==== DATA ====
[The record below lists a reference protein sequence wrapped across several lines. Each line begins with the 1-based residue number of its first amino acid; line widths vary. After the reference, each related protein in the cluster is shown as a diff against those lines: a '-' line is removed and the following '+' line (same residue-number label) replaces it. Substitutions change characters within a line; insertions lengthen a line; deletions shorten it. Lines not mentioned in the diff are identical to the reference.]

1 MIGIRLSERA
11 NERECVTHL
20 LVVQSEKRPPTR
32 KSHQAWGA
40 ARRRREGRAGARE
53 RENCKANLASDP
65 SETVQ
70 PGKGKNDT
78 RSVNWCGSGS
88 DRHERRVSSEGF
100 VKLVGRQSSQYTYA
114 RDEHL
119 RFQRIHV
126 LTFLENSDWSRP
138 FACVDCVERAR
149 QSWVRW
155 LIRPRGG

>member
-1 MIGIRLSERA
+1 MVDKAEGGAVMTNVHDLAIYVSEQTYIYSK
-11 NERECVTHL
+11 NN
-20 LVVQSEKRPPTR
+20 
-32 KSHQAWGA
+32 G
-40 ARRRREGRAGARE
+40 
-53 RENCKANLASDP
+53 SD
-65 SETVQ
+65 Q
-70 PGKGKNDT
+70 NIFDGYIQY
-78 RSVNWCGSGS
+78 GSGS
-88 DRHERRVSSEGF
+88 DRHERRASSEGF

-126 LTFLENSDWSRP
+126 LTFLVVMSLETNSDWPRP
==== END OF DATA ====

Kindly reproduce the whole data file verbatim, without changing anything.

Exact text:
[The record below lists a reference protein sequence wrapped across several lines. Each line begins with the 1-based residue number of its first amino acid; line widths vary. After the reference, each related protein in the cluster is shown as a diff against those lines: a '-' line is removed and the following '+' line (same residue-number label) replaces it. Substitutions change characters within a line; insertions lengthen a line; deletions shorten it. Lines not mentioned in the diff are identical to the reference.]

1 MIGIRLSERA
11 NERECVTHL
20 LVVQSEKRPPTR
32 KSHQAWGA
40 ARRRREGRAGARE
53 RENCKANLASDP
65 SETVQ
70 PGKGKNDT
78 RSVNWCGSGS
88 DRHERRVSSEGF
100 VKLVGRQSSQYTYA
114 RDEHL
119 RFQRIHV
126 LTFLENSDWSRP
138 FACVDCVERAR
149 QSWVRW
155 LIRPRGG

>member
-1 MIGIRLSERA
+1 MVDKAEGGAVMTNVHDLAIYVSEQTYIYSK
-11 NERECVTHL
+11 NN
-20 LVVQSEKRPPTR
+20 
-32 KSHQAWGA
+32 G
-40 ARRRREGRAGARE
+40 
-53 RENCKANLASDP
+53 SD
-65 SETVQ
+65 Q
-70 PGKGKNDT
+70 NIFDGYIQY
-78 RSVNWCGSGS
+78 GSGS
-88 DRHERRVSSEGF
+88 DRHERRASSEGF

-126 LTFLENSDWSRP
+126 LTFLVVMSLETNSDWPRP